Gaerlan of the Manila Bay Coordinating Office said once the comprehensive plan is in place, cleaning up will be more efficient.

“We still have hope, although we’re looking at a 20-25 year program.  But, if we do this right, implement everything, enforce the environmental laws, no political agenda, then we could do something about it," Gaerlan stated. "So this time, we need to be serious.”

Getting serious about the bay’s cleanup is likely to be expensive. Gaerlan estimates his office needs some $3.7 billion - 10 times the entire budget of the government department his office belongs to.

You May Like

Lesotho Faces New Round of Violence, Political Crisis

Brutal killing of military officer has sent former leaders back into S. Africa where they're watching anxiously as regional officials head in to try to restore peace More

Video US Diplomat Expects Adoption of Bosnian Massacre Anniversary Resolution

Samantha Power says there's broad consensus about killings in Bosnia's war, but Russia calls resolution 'divisive,' backs UN countermeasure More

UN Report Exposes Widespread Boko Haram Atrocities

Damning report graphically details pattern of vicious, widespread atrocities committed by Islamist militants More

Featured Videos

Your JavaScript is turned off or you have an old version of Adobe's Flash Player. Get the latest Flash player.
Olympics Construction Scars Sacred Korean Mountaini
X
July 02, 2015 4:10 AM
Environmentalists in South Korea are protesting a Winter Olympics construction project to build a ski slope through a 500-year-old protected forest. Brian Padden reports that although there is strong national support for hosting the 2018 Pyeongchang Winter Olympics, there are growing public concerns over the costs and possible ecological damage at the revered mountain.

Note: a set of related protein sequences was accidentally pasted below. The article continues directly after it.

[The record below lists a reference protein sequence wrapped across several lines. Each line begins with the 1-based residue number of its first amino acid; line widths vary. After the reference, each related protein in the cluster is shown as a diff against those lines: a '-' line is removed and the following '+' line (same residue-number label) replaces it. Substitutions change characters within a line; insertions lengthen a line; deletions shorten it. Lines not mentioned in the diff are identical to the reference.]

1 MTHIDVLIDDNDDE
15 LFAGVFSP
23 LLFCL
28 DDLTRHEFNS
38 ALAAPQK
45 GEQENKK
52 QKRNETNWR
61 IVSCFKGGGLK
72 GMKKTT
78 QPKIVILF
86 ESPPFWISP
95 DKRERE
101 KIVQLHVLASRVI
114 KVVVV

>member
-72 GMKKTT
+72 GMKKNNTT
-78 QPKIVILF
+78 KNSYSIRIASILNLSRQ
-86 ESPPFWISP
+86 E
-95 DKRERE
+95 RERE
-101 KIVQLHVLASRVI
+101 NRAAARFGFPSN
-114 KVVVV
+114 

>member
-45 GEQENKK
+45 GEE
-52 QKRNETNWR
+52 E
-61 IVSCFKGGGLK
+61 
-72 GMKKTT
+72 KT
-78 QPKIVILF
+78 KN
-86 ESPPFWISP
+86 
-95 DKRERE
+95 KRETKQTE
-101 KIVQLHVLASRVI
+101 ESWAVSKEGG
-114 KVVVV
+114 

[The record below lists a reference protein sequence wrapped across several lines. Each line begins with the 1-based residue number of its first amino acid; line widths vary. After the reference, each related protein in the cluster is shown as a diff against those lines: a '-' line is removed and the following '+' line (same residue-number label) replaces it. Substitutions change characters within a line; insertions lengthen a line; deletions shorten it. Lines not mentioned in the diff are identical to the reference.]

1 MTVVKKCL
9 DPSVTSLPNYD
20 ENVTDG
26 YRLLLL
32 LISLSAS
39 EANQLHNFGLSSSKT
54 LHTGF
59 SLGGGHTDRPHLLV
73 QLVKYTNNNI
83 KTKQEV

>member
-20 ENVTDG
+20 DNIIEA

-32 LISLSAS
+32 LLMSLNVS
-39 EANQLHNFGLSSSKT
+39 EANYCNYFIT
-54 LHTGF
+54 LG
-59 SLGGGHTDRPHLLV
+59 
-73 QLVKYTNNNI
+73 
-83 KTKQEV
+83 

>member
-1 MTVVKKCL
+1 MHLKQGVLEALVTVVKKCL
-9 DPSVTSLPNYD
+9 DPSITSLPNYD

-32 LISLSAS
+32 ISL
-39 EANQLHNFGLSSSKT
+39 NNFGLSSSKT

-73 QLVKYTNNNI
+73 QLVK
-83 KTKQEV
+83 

Video

Video Olympics Construction Scars Sacred Korean Mountain

Environmentalists in South Korea are protesting a Winter Olympics construction project to build a ski slope through a 500-year-old protected forest. Brian Padden reports that although there is strong national support for hosting the 2018 Pyeongchang Winter Olympics, there are growing public concerns over the costs and possible ecological damage at the revered mountain.
Video

Video Xenophobia Victims in South Africa Flee Violence, Then Return

Many Malawians fled South Africa early this year after xenophobic attacks on African immigrants. But many quickly found life was no better at home and have returned to South Africa – often illegally and without jobs, and facing the tough task of having to start over. Lameck Masina and Anita Powell file from Johannesburg.
Video

Video Family of American Marine Calls for Release From Iranian Prison

As the crowd of journalists covering the Iran talks swells, so too do the opportunities for media coverage.  Hoping to catch the attention of high-level diplomats, the family of American-Iranian marine Amir Hekmati is in Vienna, pleading for his release from an Iranian prison after nearly 4 years.  VOA’s Heather Murdock reports from Vienna.
Video

Video UK Holds Terror Drill as MPs Mull Tunisia Response

After pledging a tough response to last Friday’s terror attack in Tunisia, which came just days before the 10th anniversary of the bomb attacks on London’s transport network, British security services are shifting their focus to overseas counter-terror operations. VOA's Henry Ridgwell has more.